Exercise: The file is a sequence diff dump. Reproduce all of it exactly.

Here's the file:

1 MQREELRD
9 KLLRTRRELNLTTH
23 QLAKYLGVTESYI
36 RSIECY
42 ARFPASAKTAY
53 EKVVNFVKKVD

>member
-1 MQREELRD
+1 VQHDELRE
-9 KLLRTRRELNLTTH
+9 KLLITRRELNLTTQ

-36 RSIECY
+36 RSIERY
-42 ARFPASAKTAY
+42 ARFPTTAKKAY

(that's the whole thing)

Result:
1 MQREELRD
9 KLLRTRRELNLTTH
23 QLAKYLGVTESYI
36 RSIECY
42 ARFPASAKTAY
53 EKVVNFVKKVD

>member
-1 MQREELRD
+1 VQHDELRE
-9 KLLRTRRELNLTTH
+9 KLLITRRELNLTTQ

-36 RSIECY
+36 RSIERY
-42 ARFPASAKTAY
+42 ARFPTTAKKAY